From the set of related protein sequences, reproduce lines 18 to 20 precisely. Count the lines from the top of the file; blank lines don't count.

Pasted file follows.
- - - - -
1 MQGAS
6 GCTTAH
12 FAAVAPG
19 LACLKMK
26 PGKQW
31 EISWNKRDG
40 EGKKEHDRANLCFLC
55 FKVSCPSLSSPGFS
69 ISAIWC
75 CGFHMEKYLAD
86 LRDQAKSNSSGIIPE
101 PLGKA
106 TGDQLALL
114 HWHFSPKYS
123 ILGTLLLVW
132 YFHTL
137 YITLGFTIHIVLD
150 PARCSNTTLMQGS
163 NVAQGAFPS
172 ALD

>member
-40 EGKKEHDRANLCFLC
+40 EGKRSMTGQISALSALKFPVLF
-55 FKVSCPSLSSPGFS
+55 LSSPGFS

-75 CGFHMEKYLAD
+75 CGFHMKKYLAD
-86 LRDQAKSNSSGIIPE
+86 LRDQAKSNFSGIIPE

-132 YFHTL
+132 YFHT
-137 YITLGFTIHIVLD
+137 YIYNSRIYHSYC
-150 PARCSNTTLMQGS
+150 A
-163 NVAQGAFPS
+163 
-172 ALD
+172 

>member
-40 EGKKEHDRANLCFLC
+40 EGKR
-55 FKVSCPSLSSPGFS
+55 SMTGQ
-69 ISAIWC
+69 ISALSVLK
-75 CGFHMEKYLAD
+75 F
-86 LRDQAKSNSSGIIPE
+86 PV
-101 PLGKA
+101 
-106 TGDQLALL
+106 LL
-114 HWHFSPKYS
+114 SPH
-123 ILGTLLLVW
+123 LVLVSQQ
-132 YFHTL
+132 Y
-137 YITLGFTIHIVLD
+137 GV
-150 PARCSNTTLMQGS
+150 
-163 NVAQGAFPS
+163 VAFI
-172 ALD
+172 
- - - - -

150 PARCSNTTLMQGS
163 NVAQGAFPS
172 ALD